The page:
by Dan JohnsonAfter more false endings than "Die Hard," the Prairie Meadows lease agreement between Polk County and the Racing Association of Central Iowa is finally official. RACI, which operates Prairie Meadows, on May 22 unanimously approved an amendment that extends a five-year lease with Polk County by three years, to 2010.The county, which owns the Prairie Meadows property, would receive $147 million during the next eight years. It's the third version of the lease, which has been regularly tweaked during the past two months."It's finally final, at least as far as I'm concerned," RACI chairman Jim Rasmussen said.The first five years of the lease, approved earlier in May by the county and track boards, call for the county to receive $15.6 million in rent and $4.4 million in profits each year. The amendment approved by the county and RACI calls for $15.6 million in rent, with no additional profits for the county in years six through eight. The county has also earmarked most of its rent to go toward building the $212 million Iowa Events Center in order to get a $50 million grant from Vision Iowa.If Thoroughbred and Quarter Horse purses rise above $15 million per year at any time during the eight years, an amount equal to that increase will be paid to Polk County starting in 2006.Prairie Meadows is also negotiating a purse agreement for harness racing, but that amount will not be part of the $15 million ceiling for Thoroughbred and Quarter Horse purses. Prairie Meadows will pay $1.3 million for Standardbred purses this year.Now the question becomes whether Prairie Meadows will generate enough money to fulfill its obligations from 2003 to 2010. The track is counting on business to grow to meet all of its obligations. Ron Morden, Prairie Meadows' vice-president of finance, said the growth is not a sure bet because the state tax rises by 2 percentage points per year through 2004."With the increasing tax rate, $20 million will take a fair amount of business," Morden said. "The tax will take an additional $3 million next year and $6 million in 2004. We're only able to give $18 million (for the county) this year.The tax increase will be offset in 2003 by a $5-million drop in Thoroughbred and Quarter Horse purses.When asked how confident he was that Prairie Meadows could meet all its obligations, Rasmussen said "100%.""It's a little safer the last three years," he said. "I'm very confident that we can perform and meet the commitments."Ted Lodden, who represents the Polk Des Moines Taxpayers Association on the RACI board, was more wary. He said he remains concerned that Prairie Meadows is guaranteeing too much money to the county and purses for the first five years."The taxpayer's association still feels that the right way to go about this would be to have base amounts for the horsemen and base amounts for Polk County," Lodden said. "Then, whatever net revenue beyond that would be shared on a percentage basis."I find it very difficult to think that in the past couple years, where we've been getting a half-percent increase, that we're going to get a 2.5% increase. What changed that was the casino opening south of here (in Osceola)."For now, RACI members said they were glad the lease has been finalized well advance of the November referendum that will determine whether the track can continue to offer slot-machine gaming. When the last lease was negotiated in 1997, the track and county clashed all year, and Prairie Meadows nearly had its license revoked by the Iowa Racing and Gaming commission."It was a horrible mess in '97," RACI member Shirley Kleywegt said. "This is done enough in advance of the referendum that there won't be this constant bickering back and forth about contracts with the horsemen and county."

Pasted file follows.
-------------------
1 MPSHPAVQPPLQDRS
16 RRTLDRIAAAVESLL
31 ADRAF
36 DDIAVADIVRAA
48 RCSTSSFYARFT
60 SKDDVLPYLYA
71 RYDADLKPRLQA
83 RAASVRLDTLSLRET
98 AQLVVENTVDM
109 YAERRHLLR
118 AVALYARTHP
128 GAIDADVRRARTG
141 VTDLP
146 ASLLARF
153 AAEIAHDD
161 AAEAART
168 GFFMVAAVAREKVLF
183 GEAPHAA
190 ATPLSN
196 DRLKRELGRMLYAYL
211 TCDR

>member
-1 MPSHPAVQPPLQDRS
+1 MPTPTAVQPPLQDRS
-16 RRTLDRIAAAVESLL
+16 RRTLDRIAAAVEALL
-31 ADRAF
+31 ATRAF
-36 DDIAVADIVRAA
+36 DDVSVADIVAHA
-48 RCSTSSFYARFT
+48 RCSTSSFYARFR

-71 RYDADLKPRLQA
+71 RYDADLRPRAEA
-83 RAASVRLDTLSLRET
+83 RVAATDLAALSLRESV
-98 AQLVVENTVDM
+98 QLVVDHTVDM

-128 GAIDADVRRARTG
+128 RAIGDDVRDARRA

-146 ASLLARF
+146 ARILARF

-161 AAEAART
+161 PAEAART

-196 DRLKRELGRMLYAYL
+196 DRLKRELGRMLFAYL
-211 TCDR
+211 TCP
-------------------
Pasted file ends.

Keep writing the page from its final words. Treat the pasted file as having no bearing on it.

The May 22 agreement also allows Prairie Meadows to start campaigning for passage of the referendum. The track in June will start an ad campaign that will focus on the money that has been returned to the community."We needed to get this behind us," said Daryl Lewis, Prairie Meadows' director of community relations. "We can have a positive message saying, 'Here's what we've done up to now, and here's what our plans are for the next eight years with the county,' which we couldn't say before."A Des Moines Register poll reported that 65% of likely Polk County voters favored a plan to continue gaming at the racetrack, and 60% supported continuation of horse racing.